I’ve heard the terms ‘good’ versus ‘bad’ cholesterol. How can cholesterol possibly be good?
High-density lipoprotein (HDL) is often referred to as “good” cholesterol because it helps remove LDL, or “bad,” cholesterol from the arteries. This results in decreased plaque formation.
Consequently, high levels of good cholesterol may be protective against heart disease, stroke, and kidney injury due to atherosclerosis.
Atherosclerosis is something I will worry about down the road, right? Wrong! Although symptoms typically present in our middle and late adulthood, the development of plaques often begins during childhood.
How can I stop (and possibly reverse) atherosclerosis?
—Decrease “bad” cholesterol levels. Consuming foods high in cholesterol can contribute to atherosclerosis. Fortunately, there are a number of delectable delights that can help lower LDL levels:
oatmeal, nuts, beans and legumes, olive oil, and possibly red wine. In some instances, our doctor may determine that a cholesterol-lowering medication is appropriate.
—Maintain normal blood pressure. Hypertension or high blood pressure can damage our blood vessels. Staying physically active and lowering salt intake and stress can help prevent hypertension. And if we are diagnosed with hypertension, there are a number of medications that can help manage it. They work best when lifestyle changes are also implemented.
—Control diabetes. Chronically elevated blood glucose levels can damage our blood vessels. If you have diabetes it is imperative to keep our blood sugars under proper control.
—Avoid (or stop) smoking. The chemicals in cigarettes cause damage to our artery walls (not to mention, increase our risk for lung cancer and a number of other diseases). Smoking remains the number one preventable cause of death.
—Become physically active. Physical activity decreases LDL levels, weight, and our risk for diabetes and hypertension. At the same time, it increases HDL levels and nitric oxide production. Nitric oxide dilates blood vessels and can help with circulation.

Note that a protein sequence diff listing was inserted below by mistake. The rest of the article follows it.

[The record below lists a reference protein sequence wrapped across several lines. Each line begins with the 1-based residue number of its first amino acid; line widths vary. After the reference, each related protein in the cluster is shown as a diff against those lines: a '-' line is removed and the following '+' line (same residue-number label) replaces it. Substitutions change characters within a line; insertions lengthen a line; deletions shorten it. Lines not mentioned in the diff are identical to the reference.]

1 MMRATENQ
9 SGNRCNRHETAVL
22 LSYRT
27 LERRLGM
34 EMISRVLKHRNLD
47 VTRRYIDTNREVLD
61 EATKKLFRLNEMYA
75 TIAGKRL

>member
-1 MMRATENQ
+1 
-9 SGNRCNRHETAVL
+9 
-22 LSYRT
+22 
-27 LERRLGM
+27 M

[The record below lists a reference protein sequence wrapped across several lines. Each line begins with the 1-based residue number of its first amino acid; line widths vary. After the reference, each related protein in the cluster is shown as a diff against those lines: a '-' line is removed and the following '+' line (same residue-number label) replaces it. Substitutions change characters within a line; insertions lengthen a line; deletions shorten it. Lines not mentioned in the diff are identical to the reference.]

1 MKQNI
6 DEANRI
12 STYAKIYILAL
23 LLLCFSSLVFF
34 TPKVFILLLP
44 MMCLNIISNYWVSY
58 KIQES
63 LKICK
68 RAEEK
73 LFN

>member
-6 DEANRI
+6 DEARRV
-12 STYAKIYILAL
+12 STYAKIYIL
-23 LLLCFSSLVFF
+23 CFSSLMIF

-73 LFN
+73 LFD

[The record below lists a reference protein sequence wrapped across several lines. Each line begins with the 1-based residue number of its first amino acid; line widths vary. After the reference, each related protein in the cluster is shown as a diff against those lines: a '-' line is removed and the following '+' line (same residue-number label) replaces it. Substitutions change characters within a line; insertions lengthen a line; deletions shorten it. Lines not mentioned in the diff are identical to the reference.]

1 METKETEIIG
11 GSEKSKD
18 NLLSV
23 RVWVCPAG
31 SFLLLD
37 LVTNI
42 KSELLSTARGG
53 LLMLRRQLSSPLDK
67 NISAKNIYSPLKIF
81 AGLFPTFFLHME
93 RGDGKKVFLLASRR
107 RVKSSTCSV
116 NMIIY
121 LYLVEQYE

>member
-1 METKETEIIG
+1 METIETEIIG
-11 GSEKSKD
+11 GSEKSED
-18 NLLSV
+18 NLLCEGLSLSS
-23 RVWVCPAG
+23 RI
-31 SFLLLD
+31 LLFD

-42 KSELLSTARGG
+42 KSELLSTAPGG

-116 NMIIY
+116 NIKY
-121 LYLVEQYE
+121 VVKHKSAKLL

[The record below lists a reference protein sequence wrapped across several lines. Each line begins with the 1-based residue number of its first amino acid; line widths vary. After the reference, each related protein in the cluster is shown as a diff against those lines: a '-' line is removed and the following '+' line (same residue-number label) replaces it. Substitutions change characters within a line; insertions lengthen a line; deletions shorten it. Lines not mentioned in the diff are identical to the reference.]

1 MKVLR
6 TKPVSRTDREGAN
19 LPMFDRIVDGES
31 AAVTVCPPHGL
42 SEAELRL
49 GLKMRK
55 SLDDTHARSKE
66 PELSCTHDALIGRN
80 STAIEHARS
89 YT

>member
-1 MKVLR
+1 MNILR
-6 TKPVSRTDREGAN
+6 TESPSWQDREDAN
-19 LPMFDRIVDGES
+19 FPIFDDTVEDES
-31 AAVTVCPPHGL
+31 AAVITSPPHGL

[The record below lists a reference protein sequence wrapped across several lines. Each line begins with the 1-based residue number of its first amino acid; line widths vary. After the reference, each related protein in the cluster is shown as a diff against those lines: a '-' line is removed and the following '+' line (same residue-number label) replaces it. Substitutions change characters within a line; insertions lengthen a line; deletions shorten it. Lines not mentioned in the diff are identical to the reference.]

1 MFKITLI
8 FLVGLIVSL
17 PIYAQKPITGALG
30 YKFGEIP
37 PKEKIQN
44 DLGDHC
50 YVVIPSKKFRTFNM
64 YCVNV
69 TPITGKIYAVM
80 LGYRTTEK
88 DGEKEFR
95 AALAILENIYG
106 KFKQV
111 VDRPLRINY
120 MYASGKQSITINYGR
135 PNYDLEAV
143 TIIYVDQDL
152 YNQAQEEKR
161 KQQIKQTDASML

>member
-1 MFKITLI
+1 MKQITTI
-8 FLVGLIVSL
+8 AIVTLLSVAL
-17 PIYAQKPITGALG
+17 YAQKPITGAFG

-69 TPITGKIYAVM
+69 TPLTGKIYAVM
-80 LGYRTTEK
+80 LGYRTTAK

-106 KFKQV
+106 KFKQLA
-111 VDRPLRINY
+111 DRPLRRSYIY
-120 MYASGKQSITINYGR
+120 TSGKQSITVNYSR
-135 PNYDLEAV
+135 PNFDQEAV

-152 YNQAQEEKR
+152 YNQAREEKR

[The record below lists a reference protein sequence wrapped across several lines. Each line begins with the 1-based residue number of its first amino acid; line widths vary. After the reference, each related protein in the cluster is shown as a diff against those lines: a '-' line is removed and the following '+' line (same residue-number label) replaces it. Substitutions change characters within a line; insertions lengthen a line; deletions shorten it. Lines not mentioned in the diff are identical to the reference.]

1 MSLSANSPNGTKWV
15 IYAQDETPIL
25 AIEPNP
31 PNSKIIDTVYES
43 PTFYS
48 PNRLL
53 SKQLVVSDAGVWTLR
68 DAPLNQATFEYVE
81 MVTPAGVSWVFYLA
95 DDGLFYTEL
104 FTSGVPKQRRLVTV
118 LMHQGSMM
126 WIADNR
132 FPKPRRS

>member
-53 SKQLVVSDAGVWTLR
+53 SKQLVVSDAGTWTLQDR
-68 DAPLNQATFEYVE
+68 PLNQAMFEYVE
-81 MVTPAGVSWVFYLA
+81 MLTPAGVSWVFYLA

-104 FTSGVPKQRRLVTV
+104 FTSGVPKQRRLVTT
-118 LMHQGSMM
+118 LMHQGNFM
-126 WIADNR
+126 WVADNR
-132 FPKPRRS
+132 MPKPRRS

Today, more than 1 in 3 adults has some form of cardiovascular disease. And studies estimate that 80 percent of heart disease can be prevented by lifestyle changes. We have the ability and can make choices that allow us to live longer, healthier lives.
Now is the time to take action for a healthier heart and give yourself a much better chance of enjoying a longer, healthier life. Regardless of age, there are things we can do today to prevent, slow down, or reverse heart disease. Research shows that even small changes to your habits can have a surprising effect on your health. Making heart-healthy changes can add many years to your life. That’s a beat we can all march to!!
This article is for general information only and should not be used for the diagnosis or treatment of medical conditions and cannot substitute for the advice from your medical professional. Dr. Nina has used all reasonable care in compiling the current information but it may not apply to you and your symptoms. Always consult a doctor or other health care professional for diagnosis and treatment of medical conditions.